The U.S. Environmental Protection Agency (EPA) is seeking public comment on draft guidance that would allow researchers to forego testing chemicals on animal skin in certain circumstances to determine whether pesticides lead to adverse effects.
“This proposed guidance is a great example of how we can continue to protect human health and the environment and make science-based decisions about pesticide registrations without needing to conduct unnecessary tests on the skin of animals,” said Andrew Wheeler, EPA Administrator. “Today’s action puts EPA on a path of eliminating the need for all mammal testing by 2035.”
The proposed dermal toxicity guidance would allow waivers for studies on single-active ingredients used to develop end-use products to apply for waivers. In developing the guidance, the EPA conducted a retrospective analysis and concluded that its requirements for such studies provides little to no added value in regulatory decision-making. This guidance, when finalized, is expected to save up to 750 test animals annually from unnecessary testing as well as the EPA, industry and laboratory resources.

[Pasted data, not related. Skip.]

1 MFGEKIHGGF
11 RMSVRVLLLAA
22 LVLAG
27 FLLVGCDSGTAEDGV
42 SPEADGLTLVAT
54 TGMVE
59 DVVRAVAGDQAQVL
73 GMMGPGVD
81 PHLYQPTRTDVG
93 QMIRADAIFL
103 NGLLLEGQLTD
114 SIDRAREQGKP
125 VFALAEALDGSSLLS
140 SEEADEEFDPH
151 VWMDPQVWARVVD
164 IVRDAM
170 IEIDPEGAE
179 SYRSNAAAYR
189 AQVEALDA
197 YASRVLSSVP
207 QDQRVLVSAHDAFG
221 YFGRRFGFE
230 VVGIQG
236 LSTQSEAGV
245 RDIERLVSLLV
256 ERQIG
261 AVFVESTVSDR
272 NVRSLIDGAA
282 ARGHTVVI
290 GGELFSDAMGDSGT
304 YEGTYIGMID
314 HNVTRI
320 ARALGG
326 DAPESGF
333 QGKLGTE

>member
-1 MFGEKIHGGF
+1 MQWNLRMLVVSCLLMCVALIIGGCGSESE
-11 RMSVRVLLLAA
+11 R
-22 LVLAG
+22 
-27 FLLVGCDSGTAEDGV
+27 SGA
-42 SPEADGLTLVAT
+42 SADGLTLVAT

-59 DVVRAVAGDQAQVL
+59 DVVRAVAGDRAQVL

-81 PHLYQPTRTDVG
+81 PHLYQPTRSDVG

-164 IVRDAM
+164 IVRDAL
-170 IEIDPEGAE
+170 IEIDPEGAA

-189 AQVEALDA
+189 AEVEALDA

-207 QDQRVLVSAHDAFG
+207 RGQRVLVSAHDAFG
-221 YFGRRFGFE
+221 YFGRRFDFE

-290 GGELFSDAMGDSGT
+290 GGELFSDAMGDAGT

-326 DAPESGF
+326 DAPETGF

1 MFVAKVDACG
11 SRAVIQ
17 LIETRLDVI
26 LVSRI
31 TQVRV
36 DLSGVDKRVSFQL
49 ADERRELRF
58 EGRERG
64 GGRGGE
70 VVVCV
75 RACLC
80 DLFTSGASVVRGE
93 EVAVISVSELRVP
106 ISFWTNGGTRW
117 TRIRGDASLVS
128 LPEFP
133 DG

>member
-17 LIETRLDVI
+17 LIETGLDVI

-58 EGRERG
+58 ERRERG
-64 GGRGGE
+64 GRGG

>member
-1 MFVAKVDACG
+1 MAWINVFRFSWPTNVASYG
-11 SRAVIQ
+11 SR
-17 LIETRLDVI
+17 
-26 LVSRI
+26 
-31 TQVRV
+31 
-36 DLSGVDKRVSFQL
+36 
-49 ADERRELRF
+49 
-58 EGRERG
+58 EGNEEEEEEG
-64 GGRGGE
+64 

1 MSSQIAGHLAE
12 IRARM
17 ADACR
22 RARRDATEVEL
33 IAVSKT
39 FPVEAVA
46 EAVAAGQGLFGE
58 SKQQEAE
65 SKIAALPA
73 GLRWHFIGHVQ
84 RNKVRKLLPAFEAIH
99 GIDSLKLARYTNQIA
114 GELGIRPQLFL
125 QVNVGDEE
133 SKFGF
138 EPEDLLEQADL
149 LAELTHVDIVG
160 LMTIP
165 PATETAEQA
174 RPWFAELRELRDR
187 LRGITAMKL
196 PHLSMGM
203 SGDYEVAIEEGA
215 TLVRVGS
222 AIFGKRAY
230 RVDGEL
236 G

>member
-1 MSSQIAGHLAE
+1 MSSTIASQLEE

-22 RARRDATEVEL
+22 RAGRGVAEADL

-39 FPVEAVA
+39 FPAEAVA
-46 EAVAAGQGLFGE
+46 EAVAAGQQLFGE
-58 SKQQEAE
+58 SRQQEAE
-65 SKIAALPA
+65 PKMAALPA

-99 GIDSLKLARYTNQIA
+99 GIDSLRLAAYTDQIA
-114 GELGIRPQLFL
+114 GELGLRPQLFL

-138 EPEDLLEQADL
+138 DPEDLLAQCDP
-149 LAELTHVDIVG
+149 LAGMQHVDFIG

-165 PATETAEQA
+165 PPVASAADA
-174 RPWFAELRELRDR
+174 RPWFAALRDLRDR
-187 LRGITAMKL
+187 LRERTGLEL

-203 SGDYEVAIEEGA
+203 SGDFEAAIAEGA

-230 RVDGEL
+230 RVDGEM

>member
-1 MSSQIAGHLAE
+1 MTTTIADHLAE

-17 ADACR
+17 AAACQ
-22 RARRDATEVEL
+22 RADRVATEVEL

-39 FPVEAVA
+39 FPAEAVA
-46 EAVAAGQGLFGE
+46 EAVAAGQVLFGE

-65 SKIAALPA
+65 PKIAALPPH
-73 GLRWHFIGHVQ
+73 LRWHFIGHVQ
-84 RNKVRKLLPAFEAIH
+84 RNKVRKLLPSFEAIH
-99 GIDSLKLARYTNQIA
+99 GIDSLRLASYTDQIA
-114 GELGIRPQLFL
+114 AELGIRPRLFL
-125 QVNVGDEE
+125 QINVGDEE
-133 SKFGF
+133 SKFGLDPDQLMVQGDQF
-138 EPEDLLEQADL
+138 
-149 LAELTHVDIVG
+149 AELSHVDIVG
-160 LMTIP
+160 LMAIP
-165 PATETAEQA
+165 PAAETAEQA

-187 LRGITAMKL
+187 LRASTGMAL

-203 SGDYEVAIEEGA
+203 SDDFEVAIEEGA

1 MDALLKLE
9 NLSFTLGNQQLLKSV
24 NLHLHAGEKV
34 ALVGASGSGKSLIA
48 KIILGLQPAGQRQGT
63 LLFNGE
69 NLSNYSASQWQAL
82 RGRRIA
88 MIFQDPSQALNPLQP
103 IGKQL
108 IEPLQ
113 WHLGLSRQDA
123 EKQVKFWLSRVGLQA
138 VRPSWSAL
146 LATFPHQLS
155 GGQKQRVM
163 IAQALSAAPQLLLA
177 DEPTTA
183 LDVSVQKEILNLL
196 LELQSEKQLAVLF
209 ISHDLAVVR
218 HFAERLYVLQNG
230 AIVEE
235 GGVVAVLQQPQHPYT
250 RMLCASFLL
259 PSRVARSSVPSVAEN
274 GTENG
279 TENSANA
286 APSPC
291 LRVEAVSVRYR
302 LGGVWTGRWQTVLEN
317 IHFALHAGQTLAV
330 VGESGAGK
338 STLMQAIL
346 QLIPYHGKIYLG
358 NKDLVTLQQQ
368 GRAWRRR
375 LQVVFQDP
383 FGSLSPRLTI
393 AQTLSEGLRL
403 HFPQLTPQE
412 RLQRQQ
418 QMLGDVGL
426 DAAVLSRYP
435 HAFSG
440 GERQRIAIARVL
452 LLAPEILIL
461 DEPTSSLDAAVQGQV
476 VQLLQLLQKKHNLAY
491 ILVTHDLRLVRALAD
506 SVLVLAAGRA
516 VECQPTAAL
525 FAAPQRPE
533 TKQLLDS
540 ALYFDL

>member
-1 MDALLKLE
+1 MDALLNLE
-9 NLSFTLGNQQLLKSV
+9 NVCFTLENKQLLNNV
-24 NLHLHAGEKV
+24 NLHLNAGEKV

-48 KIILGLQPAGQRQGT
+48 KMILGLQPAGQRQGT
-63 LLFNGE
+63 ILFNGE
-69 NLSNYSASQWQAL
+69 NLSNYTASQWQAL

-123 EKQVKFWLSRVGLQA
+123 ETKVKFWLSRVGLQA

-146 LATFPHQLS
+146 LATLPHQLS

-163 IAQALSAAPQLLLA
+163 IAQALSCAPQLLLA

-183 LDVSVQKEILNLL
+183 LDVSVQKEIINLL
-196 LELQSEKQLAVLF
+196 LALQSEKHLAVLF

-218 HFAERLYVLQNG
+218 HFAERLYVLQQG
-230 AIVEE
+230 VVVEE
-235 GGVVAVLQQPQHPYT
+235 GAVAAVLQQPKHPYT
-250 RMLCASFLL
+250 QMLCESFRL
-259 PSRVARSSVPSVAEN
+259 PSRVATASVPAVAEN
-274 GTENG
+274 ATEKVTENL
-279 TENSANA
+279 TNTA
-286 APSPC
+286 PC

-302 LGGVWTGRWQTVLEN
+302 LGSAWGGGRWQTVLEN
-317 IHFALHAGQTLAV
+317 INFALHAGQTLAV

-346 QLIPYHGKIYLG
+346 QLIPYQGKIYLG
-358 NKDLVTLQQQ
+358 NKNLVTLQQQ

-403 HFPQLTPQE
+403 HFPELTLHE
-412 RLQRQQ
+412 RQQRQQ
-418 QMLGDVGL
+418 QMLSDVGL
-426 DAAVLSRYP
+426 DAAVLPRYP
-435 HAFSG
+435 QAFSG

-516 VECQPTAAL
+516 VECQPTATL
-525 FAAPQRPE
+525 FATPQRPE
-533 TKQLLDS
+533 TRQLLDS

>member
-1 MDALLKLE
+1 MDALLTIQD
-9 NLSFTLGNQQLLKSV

EPA will take comments on the proposed guidance for 30 days after publication in the Federal Register. Comments can be submitted online at http://www.regulations.gov (Docket ID No. EPA-HQ-OPP-2016-0093). After carefully considering public input, EPA will finalize the guidance.
In addition, the EPA has launched a new webpage that provides metrics and strategies for reducing and replacing animal testing, including links and resources to all pertinent guidance and workplans tied to the larger Toxicology in the 21st Century Initiative across the federal government.